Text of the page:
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Example buffer:

Line 1 is my favourite line
Line 2 is bad
Line 3 is bad
Line 1 is still my favourite line

How do I use regex to match the 2 sentences that contain "Line 1" ?

Please note that the number '1' is not known to me, Only thing that's known is that the multiple occurences have the same number.

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2 Answers 2

up vote 1 down vote accepted
my $s = q{Line 1 is my favourite line
Line 2 is bad
Line 3 is bad
Line 1 is still my favourite line
};

my ($l1, undef, $l2) = $s =~ /(Line \s* ([0-9]+) .*) [\w\W]*? (Line \s* \2 .*)/x;
print "$l1\n$l2\n";

output

Line 1 is my favourite line
Line 1 is still my favourite line
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Hello mpapec, could you elaborate a little as I don't have the exact same usecase and will need to understand what you've done to implement it. –  Proteen Nov 13 '13 at 13:15
    
@Proteen it looks for two lines with same number (note \2 which is reference to ([0-9]+)). If you need something more complex, regex is probably not right tool for the job. –  Сухой27 Nov 13 '13 at 13:18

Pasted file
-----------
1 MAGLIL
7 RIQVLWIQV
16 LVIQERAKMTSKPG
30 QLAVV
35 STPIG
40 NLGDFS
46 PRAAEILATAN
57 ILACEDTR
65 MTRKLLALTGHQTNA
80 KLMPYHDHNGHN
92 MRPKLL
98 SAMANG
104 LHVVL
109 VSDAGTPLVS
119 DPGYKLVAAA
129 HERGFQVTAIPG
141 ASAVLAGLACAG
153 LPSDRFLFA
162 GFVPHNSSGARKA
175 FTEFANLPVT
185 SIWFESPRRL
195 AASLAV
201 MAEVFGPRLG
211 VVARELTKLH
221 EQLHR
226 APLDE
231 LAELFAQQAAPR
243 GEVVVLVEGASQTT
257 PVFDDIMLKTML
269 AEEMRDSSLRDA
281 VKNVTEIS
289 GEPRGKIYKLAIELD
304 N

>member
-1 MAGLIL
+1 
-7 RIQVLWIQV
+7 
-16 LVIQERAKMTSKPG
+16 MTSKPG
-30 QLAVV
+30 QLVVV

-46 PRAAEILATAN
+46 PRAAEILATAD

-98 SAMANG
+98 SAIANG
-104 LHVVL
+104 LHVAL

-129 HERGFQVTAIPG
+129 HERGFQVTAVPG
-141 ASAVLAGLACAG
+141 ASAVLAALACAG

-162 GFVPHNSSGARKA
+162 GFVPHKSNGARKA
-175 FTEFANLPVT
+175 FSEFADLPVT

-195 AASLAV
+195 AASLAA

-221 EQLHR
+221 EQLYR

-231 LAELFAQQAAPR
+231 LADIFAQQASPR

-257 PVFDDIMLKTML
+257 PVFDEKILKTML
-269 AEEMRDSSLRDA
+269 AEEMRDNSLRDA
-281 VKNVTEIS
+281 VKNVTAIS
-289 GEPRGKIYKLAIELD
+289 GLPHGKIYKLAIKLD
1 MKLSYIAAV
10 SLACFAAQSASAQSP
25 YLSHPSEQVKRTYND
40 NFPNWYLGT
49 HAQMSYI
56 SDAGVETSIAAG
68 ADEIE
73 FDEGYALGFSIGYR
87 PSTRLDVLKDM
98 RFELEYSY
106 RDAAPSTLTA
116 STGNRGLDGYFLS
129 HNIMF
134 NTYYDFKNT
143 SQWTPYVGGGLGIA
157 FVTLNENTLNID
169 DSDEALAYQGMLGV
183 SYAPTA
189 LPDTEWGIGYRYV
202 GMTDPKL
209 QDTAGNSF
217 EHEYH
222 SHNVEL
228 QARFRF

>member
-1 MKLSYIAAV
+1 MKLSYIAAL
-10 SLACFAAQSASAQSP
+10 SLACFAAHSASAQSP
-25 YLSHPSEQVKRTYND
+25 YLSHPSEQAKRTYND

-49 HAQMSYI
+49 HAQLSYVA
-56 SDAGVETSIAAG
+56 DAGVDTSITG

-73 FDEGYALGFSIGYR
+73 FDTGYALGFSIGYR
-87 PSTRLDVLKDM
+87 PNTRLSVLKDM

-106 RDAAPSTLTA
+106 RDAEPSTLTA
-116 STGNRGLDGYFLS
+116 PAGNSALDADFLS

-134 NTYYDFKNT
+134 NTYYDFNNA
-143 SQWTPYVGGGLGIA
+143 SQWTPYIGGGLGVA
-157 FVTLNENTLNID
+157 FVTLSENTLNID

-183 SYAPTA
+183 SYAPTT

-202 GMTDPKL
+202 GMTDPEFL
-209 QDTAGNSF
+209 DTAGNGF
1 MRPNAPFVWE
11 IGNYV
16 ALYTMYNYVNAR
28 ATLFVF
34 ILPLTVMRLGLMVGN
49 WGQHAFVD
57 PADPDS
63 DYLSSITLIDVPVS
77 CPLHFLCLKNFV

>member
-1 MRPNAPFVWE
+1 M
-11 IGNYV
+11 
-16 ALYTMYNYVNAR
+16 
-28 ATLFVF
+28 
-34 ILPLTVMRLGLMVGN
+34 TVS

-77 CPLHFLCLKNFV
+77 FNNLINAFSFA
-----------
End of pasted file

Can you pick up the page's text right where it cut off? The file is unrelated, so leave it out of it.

use 5.14.0; #including features 'say' and smart match (~~)
use warnings;


my @lines = (); #lines that occurred

while (<DATA>){
    my $line = /^(Line\s*+\d+\b)/ ? $1 : ''; #\b to avoid '2' matches '22'
    $line ~~  @lines and do {say "$line occurred before."; next;}; 
    push @lines, $line;
}


__DATA__
Line 1 is my favourite line
Line 2 is bad
Line 3 is bad
Line 1 is still my favourite line
Line 22 is bad

Output:

Smartmatch is experimental at ./tst.pl line 16.
Line 1 occurred before.

Whilst the above code is good to pick up line numbers that have occurred, it doesn't tell you what those lines are. If you do want that feature, then try the following code:

my @lines = ();

while (<DATA>){
    my $line = /^(Line\s*+\d+\b)/ ? $1 : ''; #\b to avoid '2' matches '22'
    next unless $line;
    push @lines, $_;
    my @occurred = grep {/$line/} @lines;
    @occurred > 1 and print for @occurred;
}

Output:

Line 1 is my favourite line
Line 1 is still my favourite line
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